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Hardcoat vs. regular anodize of aluminum

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Q. I need to know the difference between Regular anodizing vs. Hardcoat anodizing. Are the chemicals interchangeable, etc.?

Thank you.

Gary W. Schooley


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A. Hi Gary. In anodizing, DC electricity converts the aluminum metal on the surface of the part to non-conductive aluminum oxide; simultaneously the acid in the electrolyte is dissolving the coating. The process is thus self-limiting -- because the oxide impedes current flow and when it reaches a certain thickness the current flow cannot build a coating any faster than the acid dissolves it.

So, in simplest terms, hard anodizing involves a higher voltage rectifier and lower temperatures (of about 28 °F rather than 68 °F) which allows more current to flow for a heavier build, while reducing the acid attack on the coating.

They both employ sulfuric acid of about 10 to 12 percent concentration by volume.

There can be proprietary extra ingredients that are added and which purportedly build a better coating or allow the hard coat process to operate at higher temperatures. Generally hardcoat is considered to be 0.002" thick whereas "regular" anodizing would usually be between a tenth and a third of that.

pic of Ted Mooney Teds signature
Ted Mooney, P.E. RET
finishing.com
Pine Beach, New Jersey


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A. I have 30 years of experience in anodizing and I have found 16-18% Sulfuric concentration works best.

Raymond Hendrix
H&H Equipment

Troy, Tennessee



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Thanks, Raymond, I'm sure you're correct. My 10-12 percent, while perhaps approximately correct by volume, was not really the correct answer, and I appreciate your catching the error. Some published values in the reference books include, by weight, 15 percent and 185 g/l.

pic of Ted Mooney Teds signature
Ted Mooney, P.E. RET
finishing.com
Pine Beach, New Jersey

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Q. You mentioned additives that allow hard coat to be run at higher temperatures. What are they, where do you get them, and how high a temperature will they let you run at? Is any other special equipment needed?

Terry Burgess
Consolidated Metal Technologies


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A. Terry,

There are several companies that offer an additive. Check out the list in the Metal Finishing Guidebook or similar reference. It does take a higher voltage and it does not produce a true hardcoat, but one with some of the properties such as a little less hardness, a little less wear. In some cases this will suffice for real hardcoat. Companies like Metalast that have a excellent additive will not sell it alone and it takes special equipment to operate it and it is a licensed product.

Most allow you to "hardcoat" in the 45 °F range vs. 32 °F. Some are higher.

James Watts
- Navarre, Florida


December 2014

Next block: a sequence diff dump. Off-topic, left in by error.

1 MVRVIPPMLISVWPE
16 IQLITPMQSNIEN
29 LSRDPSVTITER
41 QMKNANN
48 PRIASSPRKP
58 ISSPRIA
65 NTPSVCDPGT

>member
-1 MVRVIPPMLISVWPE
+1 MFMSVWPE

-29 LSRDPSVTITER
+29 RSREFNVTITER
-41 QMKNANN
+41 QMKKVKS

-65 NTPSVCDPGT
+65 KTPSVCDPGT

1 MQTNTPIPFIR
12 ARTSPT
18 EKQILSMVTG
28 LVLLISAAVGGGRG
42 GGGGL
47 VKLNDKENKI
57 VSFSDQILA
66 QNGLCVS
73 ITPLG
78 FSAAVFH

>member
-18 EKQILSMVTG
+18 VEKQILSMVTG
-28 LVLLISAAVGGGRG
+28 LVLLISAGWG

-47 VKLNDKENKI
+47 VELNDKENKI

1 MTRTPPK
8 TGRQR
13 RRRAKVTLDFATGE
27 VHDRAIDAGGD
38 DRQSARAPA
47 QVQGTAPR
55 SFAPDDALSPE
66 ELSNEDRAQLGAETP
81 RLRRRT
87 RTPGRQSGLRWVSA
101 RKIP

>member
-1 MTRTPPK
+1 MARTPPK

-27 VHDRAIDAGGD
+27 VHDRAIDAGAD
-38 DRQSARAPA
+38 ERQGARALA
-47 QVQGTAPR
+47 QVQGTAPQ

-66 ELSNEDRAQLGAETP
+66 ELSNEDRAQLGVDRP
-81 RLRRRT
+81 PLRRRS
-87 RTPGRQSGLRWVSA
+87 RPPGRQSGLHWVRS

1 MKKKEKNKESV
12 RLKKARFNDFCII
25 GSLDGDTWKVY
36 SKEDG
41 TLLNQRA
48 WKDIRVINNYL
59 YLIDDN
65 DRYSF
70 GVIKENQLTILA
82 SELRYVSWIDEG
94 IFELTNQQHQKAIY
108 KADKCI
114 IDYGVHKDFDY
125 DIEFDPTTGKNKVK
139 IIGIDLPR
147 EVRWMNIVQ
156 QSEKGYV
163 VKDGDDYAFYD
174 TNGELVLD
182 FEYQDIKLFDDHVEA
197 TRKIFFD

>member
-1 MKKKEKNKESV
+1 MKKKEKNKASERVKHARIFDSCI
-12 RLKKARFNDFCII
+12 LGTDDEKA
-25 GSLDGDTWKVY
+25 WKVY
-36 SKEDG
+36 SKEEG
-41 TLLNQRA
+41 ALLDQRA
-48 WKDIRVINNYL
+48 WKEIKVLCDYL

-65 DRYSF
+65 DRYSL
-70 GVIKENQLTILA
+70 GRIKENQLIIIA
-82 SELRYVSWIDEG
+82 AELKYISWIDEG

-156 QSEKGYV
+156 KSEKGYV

A. Hi Terry. These additives may involve glycolic and/or oxalic acid but, as James says, they're usually proprietary additives rather than generic acids.

Regards,

pic of Ted Mooney Teds signature
Ted Mooney, P.E. RET
finishing.com
Pine Beach, New Jersey

Pinner & Sheasby
Surface Treatment & Finishing of Aluminium and Its Alloys


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Q. Dear Sirs :

We are about to initiate an important aluminum operation in Peru (South America) and the only missing piece in our project is the anodizing plant. We haven't being able to contact directly manufacturers of these plants or second hand sellers and we would highly appreciate if you could recommend us where to turn for this information.

As extra information, we would be processing 300 tons a month.
Thank you in advance for your help.

Manuel Tirado C.
- Peru


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A. Dear Manuel Tirado C.

In our Equipment Directory at www.finishing.com/equipment you will see a number of suppliers listed. You may also wish to consider to retaining an anodizing consultant if you don't have significant in-house experience. Good luck.

pic of Ted Mooney Teds signature
Ted Mooney, P.E. RET
finishing.com
Pine Beach, New Jersey

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adv.

Dear Manuel Tirado C.
H&H Equipment is a supplier of new and used anodize equipment.
I have 30 years of experience in anodizing. We can supply you with equipment and arrange for installation.

If I can be of further assistance, email me.

Raymond Hendrix
H&H Equipment

Troy, Tennessee




October 13, 2014

Q. Hi,
I have a regular design of anodized valve housing.
Now if I go for hard anodised process is there any changes in tolerances or dimensions? Any more twisting or warpages in housing that can happen in this new process?

Pankaj Singh
- GGN , HA , India


December 2014

A. Hi Pankaj. Hard anodizing is usually considered to be 0.002" thick, which is probably at least 3 times thicker than your present anodizing, so there will be significant dimensional changes. I doubt that it will cause twisting or warpages in most parts, but there could be very thin parts where it might be a problem. Good luck.

Regards,

pic of Ted Mooney Teds signature
Ted Mooney, P.E. RET
finishing.com
Pine Beach, New Jersey



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